Human cost of social care scandal and reform inaction – Ros Altmann

AFTER the ravages of Covid-19 has shone such a vivid spotlight on the failings of the UK social care system, it is disappointing that there are no concrete plans in the Queen’s Speech for the urgently needed radical overhaul of social care funding and delivery.

How should social care be reformed? Baroness Ros Altmann, a former Pensions Minister, poses the question.

The care system has been neglected for far too long and remains the poor relation in our national health system. Here’s why:

NHS was prioritised over care homes and home care services, putting frail lives at risk: The current artificial separation between NHS and social care meant care homes and home care services did not receive adequate supplies of PPE, as the NHS was prioritised.

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Social care was relegated and neglected, with care homes or home care being used as hospital overflow services, when so many Covid patients were prematurely discharged from hospitals, putting lives at risk.

Baroness Ros Altman is a Tory peer and former Pensions Minister.

Social care must be properly integrated and funded, with parity of esteem alongside the NHS, to treat those with care needs with the dignity they deserve.

Some 28,000 people relying on social care at home died last year in England and Scotland: Overall numbers of deaths for those receiving home care in England increased by 50 per cent in the year to March 2021 over the prior year and the numbers in Scotland increased by 70 per cent.

This was not related just to Covid, with the majority of excess deaths being from non-Covid causes. The stark figures suggest a failure of social care services through the pandemic, with fragmented domiciliary care provided by private sector, councils, charities and NHS trusts, but no joined up oversight.

Care Quality Commission figures show that deaths at home in 38 English councils doubled last year and in 10 areas the number of people dying tripled.

The Queen's Speech offered no specific commitments this week on social care reform.

Tens of thousands of excess care home deaths last year: The enforced early discharge of elderly patients, regardless of Covid infection, endangered the lives of care home residents and their dedicated staff. Care homes reported tens of thousands of excess deaths last year.

This is about both funding and organisation – a radical overhaul of both is essential: The pandemic has highlighted the neglect of social care services relative to our NHS, which points to the need for proper integration between all parts of the system.

But there are also failings in funding as well. Social care is funded on a short-term basis and councils are given money which is not ring-fenced for care. The most draconian of means tests governs whether councils will pay or whether these vulnerable people must pick up the huge bill for their care.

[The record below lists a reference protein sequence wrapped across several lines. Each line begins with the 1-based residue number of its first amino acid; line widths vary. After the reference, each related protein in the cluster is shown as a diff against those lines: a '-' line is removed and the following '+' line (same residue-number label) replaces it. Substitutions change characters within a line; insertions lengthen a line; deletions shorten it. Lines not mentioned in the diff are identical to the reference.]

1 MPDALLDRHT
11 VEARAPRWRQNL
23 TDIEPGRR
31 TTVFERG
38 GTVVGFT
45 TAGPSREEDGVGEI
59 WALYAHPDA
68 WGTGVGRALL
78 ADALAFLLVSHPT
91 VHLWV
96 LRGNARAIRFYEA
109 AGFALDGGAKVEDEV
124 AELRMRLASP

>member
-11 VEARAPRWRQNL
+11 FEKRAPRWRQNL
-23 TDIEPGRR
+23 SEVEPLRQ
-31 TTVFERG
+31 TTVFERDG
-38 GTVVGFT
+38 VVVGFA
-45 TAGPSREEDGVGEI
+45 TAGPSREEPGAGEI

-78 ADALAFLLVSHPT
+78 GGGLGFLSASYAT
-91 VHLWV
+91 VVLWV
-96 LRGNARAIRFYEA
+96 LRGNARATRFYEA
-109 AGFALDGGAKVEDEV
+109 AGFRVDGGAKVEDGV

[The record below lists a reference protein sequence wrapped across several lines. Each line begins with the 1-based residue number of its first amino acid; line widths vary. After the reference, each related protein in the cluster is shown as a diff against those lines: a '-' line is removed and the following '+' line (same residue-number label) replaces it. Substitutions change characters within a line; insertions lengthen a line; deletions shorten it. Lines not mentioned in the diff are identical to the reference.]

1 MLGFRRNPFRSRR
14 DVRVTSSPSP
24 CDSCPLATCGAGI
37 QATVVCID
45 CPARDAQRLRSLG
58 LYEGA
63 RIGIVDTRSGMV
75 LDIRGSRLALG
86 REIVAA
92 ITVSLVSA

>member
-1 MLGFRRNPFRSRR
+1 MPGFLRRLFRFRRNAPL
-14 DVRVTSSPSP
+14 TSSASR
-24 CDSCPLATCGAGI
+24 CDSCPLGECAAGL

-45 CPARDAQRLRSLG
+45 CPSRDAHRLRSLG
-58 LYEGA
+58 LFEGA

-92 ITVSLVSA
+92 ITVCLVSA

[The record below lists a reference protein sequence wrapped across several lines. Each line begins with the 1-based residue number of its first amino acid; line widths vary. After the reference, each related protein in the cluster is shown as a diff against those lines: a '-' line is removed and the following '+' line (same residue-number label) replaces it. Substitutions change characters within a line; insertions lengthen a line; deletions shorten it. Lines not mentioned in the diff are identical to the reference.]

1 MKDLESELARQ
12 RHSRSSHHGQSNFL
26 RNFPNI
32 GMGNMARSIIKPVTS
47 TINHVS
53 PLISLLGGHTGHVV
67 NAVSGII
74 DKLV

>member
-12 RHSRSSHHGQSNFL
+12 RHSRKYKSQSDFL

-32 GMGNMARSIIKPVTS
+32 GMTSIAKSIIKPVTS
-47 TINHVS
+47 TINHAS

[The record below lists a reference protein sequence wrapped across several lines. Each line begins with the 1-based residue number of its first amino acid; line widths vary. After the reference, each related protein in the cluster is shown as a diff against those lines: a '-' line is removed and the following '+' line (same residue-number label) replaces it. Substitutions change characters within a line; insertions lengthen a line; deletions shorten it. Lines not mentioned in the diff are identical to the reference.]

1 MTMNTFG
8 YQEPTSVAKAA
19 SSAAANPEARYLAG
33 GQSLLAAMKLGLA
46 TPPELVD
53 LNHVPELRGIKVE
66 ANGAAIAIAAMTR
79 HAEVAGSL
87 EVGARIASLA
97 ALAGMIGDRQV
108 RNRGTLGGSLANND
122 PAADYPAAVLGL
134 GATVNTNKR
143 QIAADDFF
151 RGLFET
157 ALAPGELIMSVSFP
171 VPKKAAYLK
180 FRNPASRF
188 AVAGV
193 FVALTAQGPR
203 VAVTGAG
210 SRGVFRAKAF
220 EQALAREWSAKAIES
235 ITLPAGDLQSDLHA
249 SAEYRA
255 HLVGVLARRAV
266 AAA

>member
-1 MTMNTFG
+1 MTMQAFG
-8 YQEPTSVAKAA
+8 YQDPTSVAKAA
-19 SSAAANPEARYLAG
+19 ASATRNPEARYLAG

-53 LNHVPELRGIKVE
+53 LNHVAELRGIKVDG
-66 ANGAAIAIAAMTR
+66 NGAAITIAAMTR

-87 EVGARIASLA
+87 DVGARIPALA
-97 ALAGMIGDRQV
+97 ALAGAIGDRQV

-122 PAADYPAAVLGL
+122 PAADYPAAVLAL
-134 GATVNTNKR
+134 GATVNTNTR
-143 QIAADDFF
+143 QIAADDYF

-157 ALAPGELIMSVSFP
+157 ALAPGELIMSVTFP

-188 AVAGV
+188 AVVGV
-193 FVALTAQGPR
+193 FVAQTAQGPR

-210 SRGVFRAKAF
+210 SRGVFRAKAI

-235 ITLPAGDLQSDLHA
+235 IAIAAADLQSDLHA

Taxpayers cover all the costs for millionaires with cancer who are treated on the NHS, but widows with dementia lose their life savings to pay for their care. Some of those who died were ejected from hospitals and then forced to pay thousands of pounds for the last few weeks of their lives in care homes which could not cope with the Covid overflow.

What can be done?: There is no silver bullet here, the decisions will all be difficult, but if we count ourselves as a decent country, we must look after the most vulnerable.

There are several vital elements to social care reform, which the Government must grasp. It has a huge majority, there is cross-party agreement that a solution is urgent and we have just seen the failings cost thousands of lives. This must never happen again. If not now, when? And what are the possible solutions?

National system of basic social care paid for by all – similar to principles of pensions: Everyone should pay something whether or not they need care – with a national system of contributions towards care costs, along the lines of our pension system.

If Beveridge was designing our National Insurance system today, he would undoubtedly have included provision for care of elderly people within the pension. It is time to bring the welfare state up to date. This could require a one per cent levy on everyone’s income, including older people, but the money will have to be found.

Incentives for private provision on top of State basic care – Care ISA, Care Pension, National Equity Release scheme: The State can provide a basic care service, but everyone could then be incentivised to provide more money for themselves.

This would include savings incentives to help people build up money for care, just as we have done with pensions and perhaps even included in auto-enrolment. For those no longer working, a social care levy may be needed to ensure all will pay something, but there is also the potential of encouraging those already in their later years to allocate some of their ISAs as a Care ISA fund.

Others could be offered the chance of tax-free pension withdrawals to pay for care earlier.

Baroness Ros Altmann is a Tory peer and former Pensions Minister.

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